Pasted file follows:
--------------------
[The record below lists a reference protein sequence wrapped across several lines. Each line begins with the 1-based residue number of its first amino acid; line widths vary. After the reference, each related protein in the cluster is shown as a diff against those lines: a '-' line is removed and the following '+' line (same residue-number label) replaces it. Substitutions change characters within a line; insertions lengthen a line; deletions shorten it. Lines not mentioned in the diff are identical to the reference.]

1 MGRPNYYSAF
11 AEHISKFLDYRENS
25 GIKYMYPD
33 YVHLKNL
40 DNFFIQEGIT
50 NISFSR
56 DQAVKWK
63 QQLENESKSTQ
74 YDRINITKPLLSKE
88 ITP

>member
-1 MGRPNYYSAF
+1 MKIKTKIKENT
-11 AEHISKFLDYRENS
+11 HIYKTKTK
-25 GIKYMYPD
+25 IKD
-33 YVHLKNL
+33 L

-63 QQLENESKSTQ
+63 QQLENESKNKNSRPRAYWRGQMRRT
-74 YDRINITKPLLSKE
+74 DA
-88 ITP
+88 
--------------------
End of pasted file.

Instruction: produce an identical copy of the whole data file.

[The record below lists a reference protein sequence wrapped across several lines. Each line begins with the 1-based residue number of its first amino acid; line widths vary. After the reference, each related protein in the cluster is shown as a diff against those lines: a '-' line is removed and the following '+' line (same residue-number label) replaces it. Substitutions change characters within a line; insertions lengthen a line; deletions shorten it. Lines not mentioned in the diff are identical to the reference.]

1 MGRPNYYSAF
11 AEHISKFLDYRENS
25 GIKYMYPD
33 YVHLKNL
40 DNFFIQEGIT
50 NISFSR
56 DQAVKWK
63 QQLENESKSTQ
74 YDRINITKPLLSKE
88 ITP

>member
-1 MGRPNYYSAF
+1 MKIKTKIKENT
-11 AEHISKFLDYRENS
+11 HIYKTKTK
-25 GIKYMYPD
+25 IKD
-33 YVHLKNL
+33 L

-63 QQLENESKSTQ
+63 QQLENESKNKNSRPRAYWRGQMRRT
-74 YDRINITKPLLSKE
+74 DA
-88 ITP
+88 